*All of these images were shot in gardens and parks around Tokyo – the Rikyugien Garden, the Nezu Museum Garden, and the Edo Open-Air Architectural Museum. You may recognise some of them from the How To See Ep.2: Tokyo video – I discuss their creation and composition in significantly more detail there.
I have a theory as to why we as a species seem to be universally attracted to things like clouds, fireworks, water, trees and flowers; that will be the subject of a much longer philosophical elucidation soon, but in the meantime, consider what all of these objects have in common. For today, just enjoy the clouds and their endless variety. :)
In the previous article, we looked at some of the fundamental principles of landscape photography. Today, we’re going to question more of those assumptions and see how those principles apply equally to a very diverse range of subjects.
Let’s start with what is, on the face of things, a fairly obvious question: At what point does a landscape turn into a cityscape turn into architecture turn into urban reportage/ flaneur photography? If you have an expansive natural scene with one remote house on it, is it still a landscape? I think nobody would argue with you on that one. Two houses? A small town? Maybe it’s a question of scale, or visual dominance? What about a physically small scene with predominantly natural elements – that’s a landscape, surely. But what if the scene is man-made with merely the inclusion of natural elements? I’m sure a carefully-planned Japanese garden is definitely landscape material. Regardless of the answer, I think we can all agree that the lines become increasingly blurred.
I’ll be straight up honest here: I’m not known as a landscape photographer. Far from it, in fact. But that hasn’t stopped me from experimenting, and as we all know, experimentation is the key to artistic development and evolution: applying what you learn in one discipline to your others can result in something unique, and vice versa. I think the relationship between landscape, cityscape and architectural photography is pretty obvious. Might I approach a watch or food plating as a landscape in future? Why not! Or treat a landscape as an abstract? Certainly.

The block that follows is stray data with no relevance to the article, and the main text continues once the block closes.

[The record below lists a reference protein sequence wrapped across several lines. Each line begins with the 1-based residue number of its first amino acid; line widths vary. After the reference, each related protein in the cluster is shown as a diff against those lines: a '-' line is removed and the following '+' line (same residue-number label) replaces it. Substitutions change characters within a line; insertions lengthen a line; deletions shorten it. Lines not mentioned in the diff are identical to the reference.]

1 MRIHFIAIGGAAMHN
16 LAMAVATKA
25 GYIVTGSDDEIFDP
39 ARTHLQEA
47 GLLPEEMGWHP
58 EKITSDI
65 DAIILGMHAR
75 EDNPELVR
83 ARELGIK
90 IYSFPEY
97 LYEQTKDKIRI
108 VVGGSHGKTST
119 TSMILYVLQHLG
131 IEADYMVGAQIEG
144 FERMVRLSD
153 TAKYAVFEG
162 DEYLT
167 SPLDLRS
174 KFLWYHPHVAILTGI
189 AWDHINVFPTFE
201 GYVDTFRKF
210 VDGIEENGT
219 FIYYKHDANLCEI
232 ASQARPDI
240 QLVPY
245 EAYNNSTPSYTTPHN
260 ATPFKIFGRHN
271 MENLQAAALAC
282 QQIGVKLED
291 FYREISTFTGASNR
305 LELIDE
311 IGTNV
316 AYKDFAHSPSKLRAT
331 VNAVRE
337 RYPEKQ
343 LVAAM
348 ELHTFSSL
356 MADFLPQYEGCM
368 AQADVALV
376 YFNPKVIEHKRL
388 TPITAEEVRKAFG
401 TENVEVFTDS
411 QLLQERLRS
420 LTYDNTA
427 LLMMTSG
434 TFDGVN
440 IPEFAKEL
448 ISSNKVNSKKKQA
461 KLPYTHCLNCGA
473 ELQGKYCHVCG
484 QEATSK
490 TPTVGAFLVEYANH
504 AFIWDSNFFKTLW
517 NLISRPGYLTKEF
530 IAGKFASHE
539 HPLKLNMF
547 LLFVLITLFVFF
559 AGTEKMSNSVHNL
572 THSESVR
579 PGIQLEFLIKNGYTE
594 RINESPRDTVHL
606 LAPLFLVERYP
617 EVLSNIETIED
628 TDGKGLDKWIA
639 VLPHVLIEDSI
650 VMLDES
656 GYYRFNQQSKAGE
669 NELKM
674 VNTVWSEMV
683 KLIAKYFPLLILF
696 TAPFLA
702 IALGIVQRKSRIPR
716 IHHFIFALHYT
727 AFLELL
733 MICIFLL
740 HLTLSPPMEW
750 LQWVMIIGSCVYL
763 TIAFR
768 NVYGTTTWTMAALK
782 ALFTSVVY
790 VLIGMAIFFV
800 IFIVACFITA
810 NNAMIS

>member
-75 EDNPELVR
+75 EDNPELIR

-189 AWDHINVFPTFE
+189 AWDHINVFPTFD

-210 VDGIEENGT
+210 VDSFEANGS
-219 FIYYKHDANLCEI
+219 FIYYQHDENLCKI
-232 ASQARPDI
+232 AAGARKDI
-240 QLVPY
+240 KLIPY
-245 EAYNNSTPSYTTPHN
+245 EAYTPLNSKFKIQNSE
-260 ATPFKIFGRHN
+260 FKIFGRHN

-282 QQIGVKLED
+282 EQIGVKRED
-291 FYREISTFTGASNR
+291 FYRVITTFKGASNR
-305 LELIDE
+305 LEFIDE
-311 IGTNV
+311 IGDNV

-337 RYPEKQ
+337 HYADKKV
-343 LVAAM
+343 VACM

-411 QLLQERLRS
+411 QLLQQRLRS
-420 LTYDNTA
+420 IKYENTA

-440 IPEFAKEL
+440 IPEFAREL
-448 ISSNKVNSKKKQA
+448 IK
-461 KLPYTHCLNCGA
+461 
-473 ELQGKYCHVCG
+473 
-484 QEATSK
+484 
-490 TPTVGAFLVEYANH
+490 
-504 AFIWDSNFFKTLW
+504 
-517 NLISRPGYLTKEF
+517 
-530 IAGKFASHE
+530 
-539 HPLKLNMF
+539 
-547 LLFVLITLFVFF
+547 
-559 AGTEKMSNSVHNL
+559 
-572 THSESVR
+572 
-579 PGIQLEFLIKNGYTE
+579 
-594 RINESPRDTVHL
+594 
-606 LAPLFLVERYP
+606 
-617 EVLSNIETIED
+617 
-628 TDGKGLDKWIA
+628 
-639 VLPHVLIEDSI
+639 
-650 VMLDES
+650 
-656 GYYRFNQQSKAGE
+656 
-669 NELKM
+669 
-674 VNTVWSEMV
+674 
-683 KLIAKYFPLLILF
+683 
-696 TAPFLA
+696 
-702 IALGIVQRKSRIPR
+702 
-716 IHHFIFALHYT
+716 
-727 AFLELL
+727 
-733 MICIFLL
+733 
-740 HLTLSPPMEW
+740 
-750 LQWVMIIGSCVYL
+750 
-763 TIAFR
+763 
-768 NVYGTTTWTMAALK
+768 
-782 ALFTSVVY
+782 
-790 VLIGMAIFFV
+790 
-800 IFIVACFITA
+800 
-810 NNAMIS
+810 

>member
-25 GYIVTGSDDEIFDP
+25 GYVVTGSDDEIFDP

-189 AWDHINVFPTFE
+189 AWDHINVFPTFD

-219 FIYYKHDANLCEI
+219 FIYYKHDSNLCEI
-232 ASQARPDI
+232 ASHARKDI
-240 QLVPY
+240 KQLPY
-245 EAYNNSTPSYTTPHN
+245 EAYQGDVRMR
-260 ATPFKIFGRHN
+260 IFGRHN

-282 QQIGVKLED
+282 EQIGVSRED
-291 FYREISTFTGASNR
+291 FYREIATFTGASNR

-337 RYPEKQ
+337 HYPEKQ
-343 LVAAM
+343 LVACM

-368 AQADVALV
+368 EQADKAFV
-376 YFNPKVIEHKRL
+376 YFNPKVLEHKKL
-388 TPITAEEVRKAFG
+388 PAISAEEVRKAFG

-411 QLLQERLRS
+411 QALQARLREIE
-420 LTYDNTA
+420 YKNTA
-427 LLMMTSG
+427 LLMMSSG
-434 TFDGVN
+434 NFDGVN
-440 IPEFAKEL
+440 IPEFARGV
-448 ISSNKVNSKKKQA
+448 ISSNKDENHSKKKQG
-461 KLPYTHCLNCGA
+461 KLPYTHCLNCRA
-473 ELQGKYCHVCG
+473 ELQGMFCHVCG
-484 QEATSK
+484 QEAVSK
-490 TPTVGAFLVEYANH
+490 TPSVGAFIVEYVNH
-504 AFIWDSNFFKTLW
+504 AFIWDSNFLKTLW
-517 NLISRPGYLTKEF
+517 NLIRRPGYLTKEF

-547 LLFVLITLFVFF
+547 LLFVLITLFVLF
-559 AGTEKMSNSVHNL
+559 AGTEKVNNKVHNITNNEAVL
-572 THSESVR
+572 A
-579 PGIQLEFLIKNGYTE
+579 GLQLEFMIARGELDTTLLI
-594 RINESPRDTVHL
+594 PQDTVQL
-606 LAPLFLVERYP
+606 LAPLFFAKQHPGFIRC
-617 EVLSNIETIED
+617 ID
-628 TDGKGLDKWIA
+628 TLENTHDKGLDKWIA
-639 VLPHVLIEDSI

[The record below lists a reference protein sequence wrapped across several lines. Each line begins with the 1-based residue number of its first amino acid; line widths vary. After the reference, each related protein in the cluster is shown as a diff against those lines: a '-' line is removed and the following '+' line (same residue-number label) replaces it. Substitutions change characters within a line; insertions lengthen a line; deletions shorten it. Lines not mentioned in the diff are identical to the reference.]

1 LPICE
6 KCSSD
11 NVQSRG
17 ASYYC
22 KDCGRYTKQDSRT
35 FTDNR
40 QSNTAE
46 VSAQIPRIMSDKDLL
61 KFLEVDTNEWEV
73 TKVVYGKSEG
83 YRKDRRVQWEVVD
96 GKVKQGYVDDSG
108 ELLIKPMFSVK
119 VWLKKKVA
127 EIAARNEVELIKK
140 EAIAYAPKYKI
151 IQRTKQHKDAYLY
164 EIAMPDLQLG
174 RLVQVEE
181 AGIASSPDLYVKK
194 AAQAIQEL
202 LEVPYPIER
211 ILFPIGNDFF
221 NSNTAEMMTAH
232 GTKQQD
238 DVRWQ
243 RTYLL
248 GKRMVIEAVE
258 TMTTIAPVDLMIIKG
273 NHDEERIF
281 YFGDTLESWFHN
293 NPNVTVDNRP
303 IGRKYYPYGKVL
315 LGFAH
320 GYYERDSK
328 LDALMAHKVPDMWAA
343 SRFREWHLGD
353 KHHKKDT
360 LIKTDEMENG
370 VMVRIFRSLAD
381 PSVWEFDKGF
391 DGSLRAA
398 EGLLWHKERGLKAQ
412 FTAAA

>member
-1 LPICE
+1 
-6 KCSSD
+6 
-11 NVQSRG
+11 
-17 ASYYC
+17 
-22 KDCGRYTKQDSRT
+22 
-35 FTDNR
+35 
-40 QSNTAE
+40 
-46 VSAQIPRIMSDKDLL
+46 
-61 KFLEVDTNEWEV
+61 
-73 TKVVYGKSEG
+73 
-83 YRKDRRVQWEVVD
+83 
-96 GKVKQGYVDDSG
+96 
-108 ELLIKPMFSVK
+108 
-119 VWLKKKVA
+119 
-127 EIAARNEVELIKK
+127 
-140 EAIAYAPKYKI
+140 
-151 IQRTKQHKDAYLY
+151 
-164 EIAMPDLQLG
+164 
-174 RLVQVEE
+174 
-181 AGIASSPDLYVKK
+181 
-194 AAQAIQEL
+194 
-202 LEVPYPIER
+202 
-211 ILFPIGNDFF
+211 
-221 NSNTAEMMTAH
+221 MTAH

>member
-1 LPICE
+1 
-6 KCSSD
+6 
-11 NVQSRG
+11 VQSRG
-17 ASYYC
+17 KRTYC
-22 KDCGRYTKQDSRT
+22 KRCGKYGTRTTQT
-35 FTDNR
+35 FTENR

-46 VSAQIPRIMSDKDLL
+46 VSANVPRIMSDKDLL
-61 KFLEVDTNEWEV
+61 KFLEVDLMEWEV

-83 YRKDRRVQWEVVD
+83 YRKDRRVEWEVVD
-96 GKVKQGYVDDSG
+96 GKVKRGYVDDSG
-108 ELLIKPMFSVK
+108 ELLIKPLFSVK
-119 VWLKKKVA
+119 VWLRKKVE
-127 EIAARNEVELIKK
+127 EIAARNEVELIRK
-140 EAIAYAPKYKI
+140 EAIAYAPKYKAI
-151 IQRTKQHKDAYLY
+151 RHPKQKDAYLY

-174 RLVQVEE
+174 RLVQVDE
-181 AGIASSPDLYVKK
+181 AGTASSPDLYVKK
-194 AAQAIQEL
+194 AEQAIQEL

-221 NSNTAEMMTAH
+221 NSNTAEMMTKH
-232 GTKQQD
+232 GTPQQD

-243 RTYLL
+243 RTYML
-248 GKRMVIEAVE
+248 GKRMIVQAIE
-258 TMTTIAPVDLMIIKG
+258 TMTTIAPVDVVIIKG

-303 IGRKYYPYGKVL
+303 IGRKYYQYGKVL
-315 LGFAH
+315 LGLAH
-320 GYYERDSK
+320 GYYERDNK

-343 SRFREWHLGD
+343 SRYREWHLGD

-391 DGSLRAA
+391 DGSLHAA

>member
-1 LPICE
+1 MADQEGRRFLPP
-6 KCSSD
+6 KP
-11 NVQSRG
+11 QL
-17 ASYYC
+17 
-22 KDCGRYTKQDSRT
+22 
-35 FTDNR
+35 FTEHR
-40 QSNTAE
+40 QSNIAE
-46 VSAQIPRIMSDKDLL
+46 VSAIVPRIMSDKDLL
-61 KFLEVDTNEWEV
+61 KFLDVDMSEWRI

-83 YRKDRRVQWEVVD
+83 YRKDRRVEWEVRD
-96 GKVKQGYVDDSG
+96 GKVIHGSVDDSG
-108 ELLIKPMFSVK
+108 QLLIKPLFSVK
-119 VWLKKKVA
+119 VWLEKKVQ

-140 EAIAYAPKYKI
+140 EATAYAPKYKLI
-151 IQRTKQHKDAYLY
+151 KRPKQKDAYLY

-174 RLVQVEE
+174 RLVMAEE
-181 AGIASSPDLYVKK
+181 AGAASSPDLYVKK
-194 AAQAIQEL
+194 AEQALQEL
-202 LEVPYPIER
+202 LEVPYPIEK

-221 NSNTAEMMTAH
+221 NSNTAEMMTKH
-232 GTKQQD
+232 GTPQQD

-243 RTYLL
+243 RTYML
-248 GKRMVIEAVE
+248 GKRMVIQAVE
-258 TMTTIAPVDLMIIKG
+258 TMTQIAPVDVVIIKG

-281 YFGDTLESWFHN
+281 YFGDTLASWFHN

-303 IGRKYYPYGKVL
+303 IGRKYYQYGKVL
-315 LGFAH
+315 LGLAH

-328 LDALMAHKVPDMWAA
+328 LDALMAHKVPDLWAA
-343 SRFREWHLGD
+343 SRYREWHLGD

Following on from the previous post on my recent acquisition of a medium format digital system, I thought it’d be appropriate to share some of the results from the first serious shoot I used it for a little while back. I found that the system was much more sensitive to camera shake than expected; mirror lockup was an absolute necessity, though the Gitzo GT1542 carbon traveller and Arca-Swiss P0 head both performed very well and offered more than sufficient rigidity. (In hindsight, I should probably have bought the cup feet for the tripod to prevent it sinking into the mud though.) Though you can’t see it at this size, the frames with mirror lockup are distinctly crisper at the pixel level than those without.
Earlier in the year, many of you saw me post the image of the Hasselblad 501CM hanging off a tripod at 90 degrees near the surf line. Several asked why on earth would I need to turn a square format camera sideways; apart from the obvious answer of ‘to shoot vertically!’ there’s definitely more than meets the eye. Firstly, Hasselblad did actually produce an A16 645 format magazine for the V-series bodies; they’re relatively rare nowadays and must obviously be used with the correct focusing screen to ensure accurate composition. In addition to being better suited to the typical print rectangles, you also get 33% more images per roll of 120 (16 instead of 12, as the name suggests). I was using something a little more exotic; though like the A16, it isn’t rotatable and so requires you to turn the camera through 90 to shoot verticals. It’s not very convenient, to say the least.